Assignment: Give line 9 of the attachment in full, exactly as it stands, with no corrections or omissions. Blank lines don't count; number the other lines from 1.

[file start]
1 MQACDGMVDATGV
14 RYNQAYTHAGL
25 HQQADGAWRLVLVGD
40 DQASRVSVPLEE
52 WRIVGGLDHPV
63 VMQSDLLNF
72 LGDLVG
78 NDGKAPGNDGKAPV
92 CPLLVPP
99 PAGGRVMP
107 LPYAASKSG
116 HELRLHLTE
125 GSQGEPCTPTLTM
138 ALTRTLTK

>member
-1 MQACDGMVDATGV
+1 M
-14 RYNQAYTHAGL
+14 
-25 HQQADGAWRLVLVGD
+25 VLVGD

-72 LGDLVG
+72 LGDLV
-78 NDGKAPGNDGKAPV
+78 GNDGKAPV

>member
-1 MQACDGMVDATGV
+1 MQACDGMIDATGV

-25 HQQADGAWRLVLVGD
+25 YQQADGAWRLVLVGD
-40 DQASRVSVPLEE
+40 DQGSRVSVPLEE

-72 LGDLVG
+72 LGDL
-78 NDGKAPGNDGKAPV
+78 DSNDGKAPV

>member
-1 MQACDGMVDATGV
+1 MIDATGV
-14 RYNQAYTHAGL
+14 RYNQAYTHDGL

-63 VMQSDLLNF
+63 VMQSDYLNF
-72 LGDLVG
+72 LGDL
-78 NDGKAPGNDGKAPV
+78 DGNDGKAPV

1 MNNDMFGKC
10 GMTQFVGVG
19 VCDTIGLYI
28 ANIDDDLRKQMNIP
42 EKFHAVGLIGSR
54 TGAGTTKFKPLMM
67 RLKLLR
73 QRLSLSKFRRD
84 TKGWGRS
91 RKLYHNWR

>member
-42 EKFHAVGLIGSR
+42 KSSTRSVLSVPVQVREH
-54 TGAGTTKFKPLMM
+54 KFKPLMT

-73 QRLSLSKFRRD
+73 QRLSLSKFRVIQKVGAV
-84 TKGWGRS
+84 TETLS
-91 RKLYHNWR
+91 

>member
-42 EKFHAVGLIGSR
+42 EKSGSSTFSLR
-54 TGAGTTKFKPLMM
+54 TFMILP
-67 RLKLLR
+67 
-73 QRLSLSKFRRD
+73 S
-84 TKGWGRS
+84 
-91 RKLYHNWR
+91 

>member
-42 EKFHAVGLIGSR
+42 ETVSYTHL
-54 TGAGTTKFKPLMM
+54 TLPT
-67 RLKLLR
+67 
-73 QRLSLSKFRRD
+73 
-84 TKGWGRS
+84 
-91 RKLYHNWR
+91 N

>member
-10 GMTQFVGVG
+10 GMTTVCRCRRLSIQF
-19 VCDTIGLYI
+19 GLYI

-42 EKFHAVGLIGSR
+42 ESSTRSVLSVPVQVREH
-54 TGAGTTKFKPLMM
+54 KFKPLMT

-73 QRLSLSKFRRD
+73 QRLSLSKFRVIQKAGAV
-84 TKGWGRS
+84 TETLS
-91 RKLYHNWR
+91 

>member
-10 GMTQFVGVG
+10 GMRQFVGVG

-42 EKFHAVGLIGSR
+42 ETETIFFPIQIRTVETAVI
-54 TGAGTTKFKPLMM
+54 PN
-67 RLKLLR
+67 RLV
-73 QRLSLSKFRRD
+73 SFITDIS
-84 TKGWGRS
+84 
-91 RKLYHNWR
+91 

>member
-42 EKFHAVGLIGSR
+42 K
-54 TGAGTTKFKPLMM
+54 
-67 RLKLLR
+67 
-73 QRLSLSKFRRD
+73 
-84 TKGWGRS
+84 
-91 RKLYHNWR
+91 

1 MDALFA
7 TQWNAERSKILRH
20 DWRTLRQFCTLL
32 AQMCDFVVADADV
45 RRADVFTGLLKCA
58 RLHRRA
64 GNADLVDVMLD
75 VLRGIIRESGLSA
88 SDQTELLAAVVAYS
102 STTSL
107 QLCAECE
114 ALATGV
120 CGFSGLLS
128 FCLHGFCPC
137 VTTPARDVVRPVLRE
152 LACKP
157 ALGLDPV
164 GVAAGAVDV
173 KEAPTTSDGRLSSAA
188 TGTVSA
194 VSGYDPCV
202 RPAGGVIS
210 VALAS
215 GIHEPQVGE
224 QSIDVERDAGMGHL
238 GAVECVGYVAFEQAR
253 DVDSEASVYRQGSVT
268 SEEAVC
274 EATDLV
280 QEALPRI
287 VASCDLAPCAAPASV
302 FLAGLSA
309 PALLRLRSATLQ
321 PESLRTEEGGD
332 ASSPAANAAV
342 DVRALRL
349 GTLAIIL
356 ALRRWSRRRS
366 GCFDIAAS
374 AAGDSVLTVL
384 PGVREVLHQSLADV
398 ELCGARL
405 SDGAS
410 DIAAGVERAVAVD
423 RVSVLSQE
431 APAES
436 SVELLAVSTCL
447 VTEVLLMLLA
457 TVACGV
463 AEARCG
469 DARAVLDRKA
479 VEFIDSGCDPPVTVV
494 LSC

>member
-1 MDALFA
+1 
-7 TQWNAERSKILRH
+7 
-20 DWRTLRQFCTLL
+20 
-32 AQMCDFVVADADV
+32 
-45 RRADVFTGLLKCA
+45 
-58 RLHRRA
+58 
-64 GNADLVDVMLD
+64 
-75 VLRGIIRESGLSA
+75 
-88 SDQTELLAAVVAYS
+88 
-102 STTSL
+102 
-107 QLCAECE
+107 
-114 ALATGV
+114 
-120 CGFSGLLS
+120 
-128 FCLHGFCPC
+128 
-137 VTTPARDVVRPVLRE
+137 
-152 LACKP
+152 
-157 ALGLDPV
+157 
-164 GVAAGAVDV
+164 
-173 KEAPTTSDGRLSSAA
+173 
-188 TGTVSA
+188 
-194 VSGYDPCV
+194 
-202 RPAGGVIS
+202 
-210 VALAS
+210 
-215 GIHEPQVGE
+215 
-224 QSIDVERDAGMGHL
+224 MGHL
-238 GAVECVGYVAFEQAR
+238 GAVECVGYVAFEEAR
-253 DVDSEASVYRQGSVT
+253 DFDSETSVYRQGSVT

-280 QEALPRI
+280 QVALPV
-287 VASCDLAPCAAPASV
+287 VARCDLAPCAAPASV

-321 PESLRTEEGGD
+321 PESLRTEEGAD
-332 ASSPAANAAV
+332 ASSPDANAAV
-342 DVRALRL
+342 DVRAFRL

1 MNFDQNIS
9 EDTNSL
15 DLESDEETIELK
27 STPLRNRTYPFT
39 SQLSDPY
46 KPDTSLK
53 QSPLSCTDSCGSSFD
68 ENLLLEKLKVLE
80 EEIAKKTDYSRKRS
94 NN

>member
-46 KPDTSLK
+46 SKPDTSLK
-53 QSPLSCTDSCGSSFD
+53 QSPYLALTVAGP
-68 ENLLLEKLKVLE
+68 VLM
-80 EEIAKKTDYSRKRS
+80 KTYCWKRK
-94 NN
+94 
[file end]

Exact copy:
92 CPLLVPP